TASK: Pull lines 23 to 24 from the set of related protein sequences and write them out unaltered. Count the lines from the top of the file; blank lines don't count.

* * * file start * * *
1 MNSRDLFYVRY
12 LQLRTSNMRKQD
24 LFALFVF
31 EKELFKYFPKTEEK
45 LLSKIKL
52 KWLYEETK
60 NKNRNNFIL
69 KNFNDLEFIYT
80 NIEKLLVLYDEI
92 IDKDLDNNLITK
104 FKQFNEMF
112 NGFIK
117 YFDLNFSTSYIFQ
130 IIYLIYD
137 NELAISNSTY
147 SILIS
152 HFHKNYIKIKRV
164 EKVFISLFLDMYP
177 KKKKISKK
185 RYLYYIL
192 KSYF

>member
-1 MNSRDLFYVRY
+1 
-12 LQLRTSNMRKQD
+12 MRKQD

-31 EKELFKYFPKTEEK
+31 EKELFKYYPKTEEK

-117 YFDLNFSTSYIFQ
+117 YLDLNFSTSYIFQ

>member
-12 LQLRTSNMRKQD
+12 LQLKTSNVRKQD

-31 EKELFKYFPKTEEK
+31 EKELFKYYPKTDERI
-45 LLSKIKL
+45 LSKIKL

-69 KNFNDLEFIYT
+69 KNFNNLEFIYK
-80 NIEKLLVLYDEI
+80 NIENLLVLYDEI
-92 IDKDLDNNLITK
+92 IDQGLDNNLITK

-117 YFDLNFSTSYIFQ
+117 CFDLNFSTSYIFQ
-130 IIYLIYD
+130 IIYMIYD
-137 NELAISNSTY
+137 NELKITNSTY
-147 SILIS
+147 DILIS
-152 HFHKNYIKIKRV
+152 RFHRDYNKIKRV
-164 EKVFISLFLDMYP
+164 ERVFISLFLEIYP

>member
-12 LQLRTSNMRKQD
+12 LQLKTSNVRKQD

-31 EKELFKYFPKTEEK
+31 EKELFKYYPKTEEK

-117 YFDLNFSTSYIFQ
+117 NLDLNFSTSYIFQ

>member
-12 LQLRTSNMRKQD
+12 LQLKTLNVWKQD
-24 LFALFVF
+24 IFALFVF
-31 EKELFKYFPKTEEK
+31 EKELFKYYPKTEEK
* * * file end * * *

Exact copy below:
-1 MNSRDLFYVRY
+1 